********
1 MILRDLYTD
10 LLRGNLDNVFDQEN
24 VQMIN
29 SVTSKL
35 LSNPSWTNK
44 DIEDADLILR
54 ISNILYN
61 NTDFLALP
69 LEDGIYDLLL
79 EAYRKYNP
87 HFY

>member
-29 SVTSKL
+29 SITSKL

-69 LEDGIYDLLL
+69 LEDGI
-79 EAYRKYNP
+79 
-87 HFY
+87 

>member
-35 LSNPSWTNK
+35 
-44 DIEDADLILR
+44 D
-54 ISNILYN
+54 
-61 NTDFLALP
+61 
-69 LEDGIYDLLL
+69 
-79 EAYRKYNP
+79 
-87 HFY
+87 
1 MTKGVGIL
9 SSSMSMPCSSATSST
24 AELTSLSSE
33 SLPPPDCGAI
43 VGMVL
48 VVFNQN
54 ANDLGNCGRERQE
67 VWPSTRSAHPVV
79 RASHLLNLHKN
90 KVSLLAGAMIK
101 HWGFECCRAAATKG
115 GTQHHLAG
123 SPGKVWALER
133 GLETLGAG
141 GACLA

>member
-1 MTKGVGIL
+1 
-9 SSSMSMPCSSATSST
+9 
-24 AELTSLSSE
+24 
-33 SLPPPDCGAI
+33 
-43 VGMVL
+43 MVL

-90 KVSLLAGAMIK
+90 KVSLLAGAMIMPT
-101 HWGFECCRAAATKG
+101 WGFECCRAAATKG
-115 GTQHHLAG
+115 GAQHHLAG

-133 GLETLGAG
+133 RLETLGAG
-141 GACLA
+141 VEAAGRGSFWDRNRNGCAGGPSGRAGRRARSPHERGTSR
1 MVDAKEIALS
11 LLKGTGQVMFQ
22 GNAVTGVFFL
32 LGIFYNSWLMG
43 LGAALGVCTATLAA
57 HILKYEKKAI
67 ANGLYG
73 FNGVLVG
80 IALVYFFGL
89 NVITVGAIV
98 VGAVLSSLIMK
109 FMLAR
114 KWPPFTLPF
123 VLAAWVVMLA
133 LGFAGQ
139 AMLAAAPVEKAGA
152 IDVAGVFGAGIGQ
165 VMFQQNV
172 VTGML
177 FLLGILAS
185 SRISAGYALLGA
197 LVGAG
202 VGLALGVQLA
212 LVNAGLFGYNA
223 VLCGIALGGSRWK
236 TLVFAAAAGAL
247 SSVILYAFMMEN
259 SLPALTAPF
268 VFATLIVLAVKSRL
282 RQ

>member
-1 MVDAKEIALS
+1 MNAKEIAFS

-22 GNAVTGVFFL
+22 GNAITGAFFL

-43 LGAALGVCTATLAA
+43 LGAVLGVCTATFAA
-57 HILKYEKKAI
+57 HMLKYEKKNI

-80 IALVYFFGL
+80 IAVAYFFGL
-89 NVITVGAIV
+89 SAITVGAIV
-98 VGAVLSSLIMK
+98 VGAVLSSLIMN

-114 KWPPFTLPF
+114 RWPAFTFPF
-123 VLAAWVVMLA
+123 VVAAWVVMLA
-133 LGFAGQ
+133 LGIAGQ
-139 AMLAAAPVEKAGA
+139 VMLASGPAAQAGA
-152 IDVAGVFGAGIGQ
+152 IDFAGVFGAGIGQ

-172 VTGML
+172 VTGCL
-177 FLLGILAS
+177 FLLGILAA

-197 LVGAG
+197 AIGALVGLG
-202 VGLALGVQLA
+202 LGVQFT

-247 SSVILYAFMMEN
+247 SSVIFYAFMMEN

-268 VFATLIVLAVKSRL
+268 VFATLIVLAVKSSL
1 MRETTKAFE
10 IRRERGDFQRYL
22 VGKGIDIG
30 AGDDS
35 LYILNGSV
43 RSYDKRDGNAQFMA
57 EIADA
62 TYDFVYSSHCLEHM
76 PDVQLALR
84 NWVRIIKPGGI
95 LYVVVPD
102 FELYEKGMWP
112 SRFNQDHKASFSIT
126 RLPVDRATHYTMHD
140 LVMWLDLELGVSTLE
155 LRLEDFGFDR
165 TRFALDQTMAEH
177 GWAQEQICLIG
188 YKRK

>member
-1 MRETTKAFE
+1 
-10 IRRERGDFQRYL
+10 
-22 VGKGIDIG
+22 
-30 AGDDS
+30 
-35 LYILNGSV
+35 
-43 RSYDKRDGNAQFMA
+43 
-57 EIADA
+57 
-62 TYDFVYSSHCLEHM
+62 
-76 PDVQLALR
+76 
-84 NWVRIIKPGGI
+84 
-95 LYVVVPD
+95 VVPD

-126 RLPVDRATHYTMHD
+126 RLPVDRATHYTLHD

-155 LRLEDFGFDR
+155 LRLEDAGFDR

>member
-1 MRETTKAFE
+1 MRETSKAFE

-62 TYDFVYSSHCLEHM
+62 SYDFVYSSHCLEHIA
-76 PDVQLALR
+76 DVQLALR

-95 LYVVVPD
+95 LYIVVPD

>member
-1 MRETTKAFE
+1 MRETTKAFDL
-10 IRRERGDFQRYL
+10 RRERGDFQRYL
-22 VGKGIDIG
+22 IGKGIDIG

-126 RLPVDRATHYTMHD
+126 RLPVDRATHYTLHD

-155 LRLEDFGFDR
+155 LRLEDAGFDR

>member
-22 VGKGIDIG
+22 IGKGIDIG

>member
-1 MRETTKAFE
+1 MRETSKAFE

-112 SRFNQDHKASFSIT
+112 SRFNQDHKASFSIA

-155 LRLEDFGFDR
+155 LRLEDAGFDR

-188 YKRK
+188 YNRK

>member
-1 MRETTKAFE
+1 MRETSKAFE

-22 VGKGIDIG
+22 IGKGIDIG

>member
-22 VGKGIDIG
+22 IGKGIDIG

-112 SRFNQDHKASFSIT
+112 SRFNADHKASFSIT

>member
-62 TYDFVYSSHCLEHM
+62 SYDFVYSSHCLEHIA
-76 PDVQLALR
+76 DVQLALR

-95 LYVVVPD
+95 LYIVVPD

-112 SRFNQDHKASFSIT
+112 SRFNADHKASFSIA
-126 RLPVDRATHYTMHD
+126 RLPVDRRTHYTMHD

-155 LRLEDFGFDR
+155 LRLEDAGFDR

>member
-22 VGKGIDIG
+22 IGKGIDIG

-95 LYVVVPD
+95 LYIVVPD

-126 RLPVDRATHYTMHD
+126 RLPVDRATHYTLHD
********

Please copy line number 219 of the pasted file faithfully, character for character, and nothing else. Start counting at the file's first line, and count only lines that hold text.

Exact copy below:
+1 MRETSKAFE